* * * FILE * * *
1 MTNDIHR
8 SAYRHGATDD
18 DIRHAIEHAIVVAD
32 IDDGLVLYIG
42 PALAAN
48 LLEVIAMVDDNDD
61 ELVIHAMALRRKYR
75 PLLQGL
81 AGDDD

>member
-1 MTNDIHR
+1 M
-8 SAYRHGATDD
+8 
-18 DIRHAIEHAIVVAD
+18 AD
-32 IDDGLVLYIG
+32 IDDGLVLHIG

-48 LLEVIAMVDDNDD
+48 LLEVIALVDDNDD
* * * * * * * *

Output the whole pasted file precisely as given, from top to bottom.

1 MTNDIHR
8 SAYRHGATDD
18 DIRHAIEHAIVVAD
32 IDDGLVLYIG
42 PALAAN
48 LLEVIAMVDDNDD
61 ELVIHAMALRRKYR
75 PLLQGL
81 AGDDD

>member
-1 MTNDIHR
+1 M
-8 SAYRHGATDD
+8 
-18 DIRHAIEHAIVVAD
+18 AD
-32 IDDGLVLYIG
+32 IDDGLVLHIG

-48 LLEVIAMVDDNDD
+48 LLEVIALVDDNDD